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The Rays Almost Broke The Concept Of A No-Hitter

A view of the scoreboard after the ninth inning with zero Red Sox hits
Mike Carlson/Getty Images

What do you think of when you hear the term "no-hitter?" One amazing pitcher goes nine innings, and then the team gets to celebrate? Well, on Saturday night in Tampa, the Rays defied both expectations. In a game against the Red Sox, that infamous Cerberus of a Rays relief staff almost managed to patch together the largest combined no-hitter in Major League history—only to lose their bid in extras, as a prelude to a Kevin Kiermaier walk-off home run.

Like several other Rays games already this season—they really only have like three legit healthy starters at the moment—the strategy from the start was to get guys out with short bursts from a multitude of arms. J.P. Feyereisen opened with two perfect innings, then exited without anyone really considering what would come next. Javy Guerra got two guys out, then walked one and saw another reach base on an error. Jeffrey Springs took his place on the mound for two no-hit innings dotted by two walks. Jason Adam finished out the fifth and carried the no-hitter through the sixth. (I promise these are all real pitchers and I'm not just slipping random names in here.) Ryan Thompson had a flawless seventh. Andrew Kittredge did the same in the eighth and stayed on for the ninth.

Meanwhile, the Rays hitters could scarcely do any more to solve the Red Sox pitchers, putting just a small handful of runners on base while failing to get anyone around to home. The score remained 0-0, and while the no-hitter was still intact, the way it developed was so disorienting that even the guys on the field couldn't quite keep track of what was happening.

"I honestly looked up there to see how many hits we got, because I knew we didn't have that many. And then I realized they didn't have any either," Rays third baseman Taylor Walls said after the game. "And I'm like, 'Oh my God, it's the eighth inning and we've got one hit combined.'"

Kittredge finished off all the work that would be needed for a typical no-no, inducing outs 25, 26 and 27 without surrendering a hit. But there were no congratulations to be had just yet, and after Randy Arozarena hit into a double play in the bottom of the ninth, the Rays had to take a shot at just the fifth ten-inning no-hitter since 1901, and the first since Fran­cisco Córdova and Ri­cardo Rincón combined for one for the Pirates in 1997. Even more unprecedented was the fact that, when Matt Wisler entered in extras, he was the Rays' seventh pitcher of the ballgame. The previous record for busiest no-hitter was set by the Astros in 2003 and tied by the Mariners in 2012. Both of them only used six arms.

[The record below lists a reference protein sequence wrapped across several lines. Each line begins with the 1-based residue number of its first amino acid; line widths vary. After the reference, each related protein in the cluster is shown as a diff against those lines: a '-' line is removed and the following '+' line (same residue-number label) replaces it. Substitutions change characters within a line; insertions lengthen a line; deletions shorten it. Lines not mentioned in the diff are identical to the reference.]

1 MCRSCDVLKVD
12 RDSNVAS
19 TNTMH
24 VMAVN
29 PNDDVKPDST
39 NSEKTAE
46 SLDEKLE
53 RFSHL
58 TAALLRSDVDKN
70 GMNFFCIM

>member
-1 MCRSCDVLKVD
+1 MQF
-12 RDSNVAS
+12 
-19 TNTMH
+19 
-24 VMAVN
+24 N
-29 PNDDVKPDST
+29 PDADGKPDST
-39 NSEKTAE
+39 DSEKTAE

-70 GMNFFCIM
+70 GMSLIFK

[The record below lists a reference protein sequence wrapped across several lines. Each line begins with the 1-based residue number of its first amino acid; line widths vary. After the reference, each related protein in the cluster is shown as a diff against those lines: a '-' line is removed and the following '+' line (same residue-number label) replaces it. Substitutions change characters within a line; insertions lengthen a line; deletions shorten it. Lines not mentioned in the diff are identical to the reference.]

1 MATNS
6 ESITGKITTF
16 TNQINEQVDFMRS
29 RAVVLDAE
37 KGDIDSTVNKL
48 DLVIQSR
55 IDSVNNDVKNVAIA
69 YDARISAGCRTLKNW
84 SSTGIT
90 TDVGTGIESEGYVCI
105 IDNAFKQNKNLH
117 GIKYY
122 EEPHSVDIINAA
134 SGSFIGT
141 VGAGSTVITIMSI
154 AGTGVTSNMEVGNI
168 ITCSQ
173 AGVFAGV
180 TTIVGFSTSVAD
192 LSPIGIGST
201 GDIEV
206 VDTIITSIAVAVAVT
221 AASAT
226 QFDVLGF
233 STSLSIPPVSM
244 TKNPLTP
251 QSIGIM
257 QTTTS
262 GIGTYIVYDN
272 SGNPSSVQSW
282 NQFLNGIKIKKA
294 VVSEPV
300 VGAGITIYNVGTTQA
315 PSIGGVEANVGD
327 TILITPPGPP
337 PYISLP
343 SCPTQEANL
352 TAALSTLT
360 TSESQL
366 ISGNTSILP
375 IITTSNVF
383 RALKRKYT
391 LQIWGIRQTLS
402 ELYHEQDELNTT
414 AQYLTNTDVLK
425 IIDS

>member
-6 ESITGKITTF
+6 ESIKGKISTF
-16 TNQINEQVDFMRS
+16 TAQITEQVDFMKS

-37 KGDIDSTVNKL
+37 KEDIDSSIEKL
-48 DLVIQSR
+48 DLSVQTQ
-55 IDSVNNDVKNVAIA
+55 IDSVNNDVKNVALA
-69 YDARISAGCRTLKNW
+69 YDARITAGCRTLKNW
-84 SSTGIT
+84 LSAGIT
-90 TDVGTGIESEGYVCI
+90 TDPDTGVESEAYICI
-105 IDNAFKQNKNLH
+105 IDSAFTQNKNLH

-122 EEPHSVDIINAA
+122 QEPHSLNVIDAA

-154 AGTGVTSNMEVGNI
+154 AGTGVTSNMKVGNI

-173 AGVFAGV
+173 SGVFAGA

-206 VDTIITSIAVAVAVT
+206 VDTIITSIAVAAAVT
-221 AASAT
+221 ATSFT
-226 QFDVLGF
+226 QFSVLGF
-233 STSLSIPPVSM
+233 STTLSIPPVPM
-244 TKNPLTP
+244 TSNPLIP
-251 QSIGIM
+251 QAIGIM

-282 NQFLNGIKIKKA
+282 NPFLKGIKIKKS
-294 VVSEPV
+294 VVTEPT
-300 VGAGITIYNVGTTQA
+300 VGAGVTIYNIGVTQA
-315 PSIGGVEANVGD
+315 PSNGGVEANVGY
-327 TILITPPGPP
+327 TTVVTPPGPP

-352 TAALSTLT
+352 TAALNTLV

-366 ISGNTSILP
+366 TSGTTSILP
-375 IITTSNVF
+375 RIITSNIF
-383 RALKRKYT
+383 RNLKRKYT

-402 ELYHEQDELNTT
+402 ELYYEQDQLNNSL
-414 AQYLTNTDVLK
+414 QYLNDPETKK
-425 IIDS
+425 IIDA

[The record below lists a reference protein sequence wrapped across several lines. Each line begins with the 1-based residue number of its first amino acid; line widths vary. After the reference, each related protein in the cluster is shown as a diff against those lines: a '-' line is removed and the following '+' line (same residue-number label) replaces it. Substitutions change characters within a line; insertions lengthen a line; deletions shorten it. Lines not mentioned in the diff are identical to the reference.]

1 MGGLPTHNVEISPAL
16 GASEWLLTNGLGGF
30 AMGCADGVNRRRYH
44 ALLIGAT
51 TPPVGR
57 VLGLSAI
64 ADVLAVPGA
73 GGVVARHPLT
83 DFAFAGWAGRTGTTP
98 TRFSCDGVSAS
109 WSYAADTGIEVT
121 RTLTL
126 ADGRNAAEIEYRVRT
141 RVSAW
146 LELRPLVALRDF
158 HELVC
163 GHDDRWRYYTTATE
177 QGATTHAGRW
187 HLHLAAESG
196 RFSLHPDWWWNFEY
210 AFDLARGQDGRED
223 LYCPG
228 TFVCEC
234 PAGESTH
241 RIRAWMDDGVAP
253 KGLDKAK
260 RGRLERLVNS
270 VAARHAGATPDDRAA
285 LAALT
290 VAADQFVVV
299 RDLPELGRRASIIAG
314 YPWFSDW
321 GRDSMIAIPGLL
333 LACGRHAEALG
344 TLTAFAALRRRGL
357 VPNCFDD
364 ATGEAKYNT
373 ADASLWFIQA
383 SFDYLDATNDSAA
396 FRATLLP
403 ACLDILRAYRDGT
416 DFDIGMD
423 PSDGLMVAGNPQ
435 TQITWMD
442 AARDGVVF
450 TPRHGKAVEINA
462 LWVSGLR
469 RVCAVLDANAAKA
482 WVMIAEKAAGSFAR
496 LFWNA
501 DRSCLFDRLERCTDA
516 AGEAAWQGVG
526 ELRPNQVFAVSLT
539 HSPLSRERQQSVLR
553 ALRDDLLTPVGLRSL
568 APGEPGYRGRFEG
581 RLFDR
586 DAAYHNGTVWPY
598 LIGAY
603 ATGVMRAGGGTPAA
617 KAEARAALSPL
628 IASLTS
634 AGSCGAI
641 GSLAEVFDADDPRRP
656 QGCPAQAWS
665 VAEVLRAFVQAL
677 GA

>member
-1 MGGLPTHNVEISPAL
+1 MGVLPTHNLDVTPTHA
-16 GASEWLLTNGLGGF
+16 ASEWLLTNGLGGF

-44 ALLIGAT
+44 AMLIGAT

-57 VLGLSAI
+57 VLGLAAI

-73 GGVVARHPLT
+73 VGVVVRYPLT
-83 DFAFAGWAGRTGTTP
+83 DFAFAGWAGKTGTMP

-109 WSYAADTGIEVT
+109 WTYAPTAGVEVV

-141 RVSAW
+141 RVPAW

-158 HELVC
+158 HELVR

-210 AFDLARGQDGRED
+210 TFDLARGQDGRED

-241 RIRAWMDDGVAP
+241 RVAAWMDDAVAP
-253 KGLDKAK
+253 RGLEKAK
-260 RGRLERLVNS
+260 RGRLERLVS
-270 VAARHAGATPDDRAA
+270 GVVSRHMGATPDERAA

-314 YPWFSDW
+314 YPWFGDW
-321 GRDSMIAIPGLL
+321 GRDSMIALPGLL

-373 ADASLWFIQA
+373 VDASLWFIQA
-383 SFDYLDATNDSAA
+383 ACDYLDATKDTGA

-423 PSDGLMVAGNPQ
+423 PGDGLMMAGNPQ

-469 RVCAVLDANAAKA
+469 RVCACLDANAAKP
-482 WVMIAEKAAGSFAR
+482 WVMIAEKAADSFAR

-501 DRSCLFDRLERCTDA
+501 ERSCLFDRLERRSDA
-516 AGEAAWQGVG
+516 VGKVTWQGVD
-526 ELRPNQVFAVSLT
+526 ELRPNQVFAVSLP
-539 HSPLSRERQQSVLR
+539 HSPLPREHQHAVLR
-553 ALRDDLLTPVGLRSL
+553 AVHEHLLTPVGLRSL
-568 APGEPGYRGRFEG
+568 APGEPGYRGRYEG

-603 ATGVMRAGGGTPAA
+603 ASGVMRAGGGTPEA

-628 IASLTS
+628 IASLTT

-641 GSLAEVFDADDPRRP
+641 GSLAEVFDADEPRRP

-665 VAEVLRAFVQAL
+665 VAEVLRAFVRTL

But the writers of the record books needn't have worried about adjusting their column sizes. Bobby Dalbec, the first batter of the tenth, placed an opposite field hit just out of reach of Brett Phillips in the corner, breaking through the deadlock with an RBI triple before scoring on a sacrifice fly.

Despite the missed history, the Rays would still take some enjoyable memories from this game. Two strikeouts to begin the tenth put them in a tough spot, but after Trevor Story botched the would-be game-ending groundout, Kevin Kiermaier stepped into the box with a chance to steal back the win. The Rays' most consistent presence over the last ten years had never hit a walk-off dinger in his career, but he changed that when on a 3-1 count he got a fastball right in his wheelhouse, which Kiermaier sent on a climactic trip over the right field wall.

"I've had that dream forever, and it's a moment no one can ever take away from me, and I'm so proud," Kiermaier said after. "I said before my career's over I want to win a World Series and, No. 2 behind that, I want to hit a walk-off [homer]. I want to know what this moment's like. I now know it."

The final box score in this one, thanks to the bonus-time shenanigans, almost looks charmingly normal, to the point that it can be easy to forget how close we came to the most warped, bizarre no-hitter in history—something barely recognizable compared to the standardized solo greatness that word usually connotes. Can what the Rays almost did even be considered a real no-hitter? Bobby Dalbec stopped that debate in its tracks, but with the increasing evolution of the pitcher's role in the modern game, it feels like it's only a matter of time until someone does what Tampa couldn't. Seven pitchers? Eight pitchers? Maybe there will even come a day when a no-hitter is widely considered a team achievement as much as an individual one.

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